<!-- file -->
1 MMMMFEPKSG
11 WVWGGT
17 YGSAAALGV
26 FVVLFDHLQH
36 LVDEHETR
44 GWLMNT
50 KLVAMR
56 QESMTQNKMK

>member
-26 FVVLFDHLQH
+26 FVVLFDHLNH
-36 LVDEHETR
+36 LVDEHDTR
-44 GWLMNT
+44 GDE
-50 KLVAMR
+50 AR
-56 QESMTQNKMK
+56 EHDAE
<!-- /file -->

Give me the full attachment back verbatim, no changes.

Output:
1 MMMMFEPKSG
11 WVWGGT
17 YGSAAALGV
26 FVVLFDHLQH
36 LVDEHETR
44 GWLMNT
50 KLVAMR
56 QESMTQNKMK

>member
-26 FVVLFDHLQH
+26 FVVLFDHLNH
-36 LVDEHETR
+36 LVDEHDTR
-44 GWLMNT
+44 GDE
-50 KLVAMR
+50 AR
-56 QESMTQNKMK
+56 EHDAE